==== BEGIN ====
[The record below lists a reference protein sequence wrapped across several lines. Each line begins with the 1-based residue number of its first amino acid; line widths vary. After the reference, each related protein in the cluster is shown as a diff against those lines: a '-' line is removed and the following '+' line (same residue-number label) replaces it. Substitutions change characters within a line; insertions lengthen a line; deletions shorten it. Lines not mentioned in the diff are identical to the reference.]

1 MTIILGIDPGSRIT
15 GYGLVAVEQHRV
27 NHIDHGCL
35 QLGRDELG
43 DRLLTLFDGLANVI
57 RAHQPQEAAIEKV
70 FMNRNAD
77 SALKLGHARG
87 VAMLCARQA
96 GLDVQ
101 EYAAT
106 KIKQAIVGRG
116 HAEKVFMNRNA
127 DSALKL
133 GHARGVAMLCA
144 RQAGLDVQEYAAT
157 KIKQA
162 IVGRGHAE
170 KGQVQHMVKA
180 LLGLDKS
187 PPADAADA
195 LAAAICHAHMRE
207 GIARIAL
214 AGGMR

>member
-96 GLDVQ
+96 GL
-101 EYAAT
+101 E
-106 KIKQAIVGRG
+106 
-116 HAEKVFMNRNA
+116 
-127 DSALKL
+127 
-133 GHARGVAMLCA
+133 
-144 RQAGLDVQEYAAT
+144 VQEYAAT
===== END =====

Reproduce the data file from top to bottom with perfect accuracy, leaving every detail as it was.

[The record below lists a reference protein sequence wrapped across several lines. Each line begins with the 1-based residue number of its first amino acid; line widths vary. After the reference, each related protein in the cluster is shown as a diff against those lines: a '-' line is removed and the following '+' line (same residue-number label) replaces it. Substitutions change characters within a line; insertions lengthen a line; deletions shorten it. Lines not mentioned in the diff are identical to the reference.]

1 MTIILGIDPGSRIT
15 GYGLVAVEQHRV
27 NHIDHGCL
35 QLGRDELG
43 DRLLTLFDGLANVI
57 RAHQPQEAAIEKV
70 FMNRNAD
77 SALKLGHARG
87 VAMLCARQA
96 GLDVQ
101 EYAAT
106 KIKQAIVGRG
116 HAEKVFMNRNA
127 DSALKL
133 GHARGVAMLCA
144 RQAGLDVQEYAAT
157 KIKQA
162 IVGRGHAE
170 KGQVQHMVKA
180 LLGLDKS
187 PPADAADA
195 LAAAICHAHMRE
207 GIARIAL
214 AGGMR

>member
-96 GLDVQ
+96 GL
-101 EYAAT
+101 E
-106 KIKQAIVGRG
+106 
-116 HAEKVFMNRNA
+116 
-127 DSALKL
+127 
-133 GHARGVAMLCA
+133 
-144 RQAGLDVQEYAAT
+144 VQEYAAT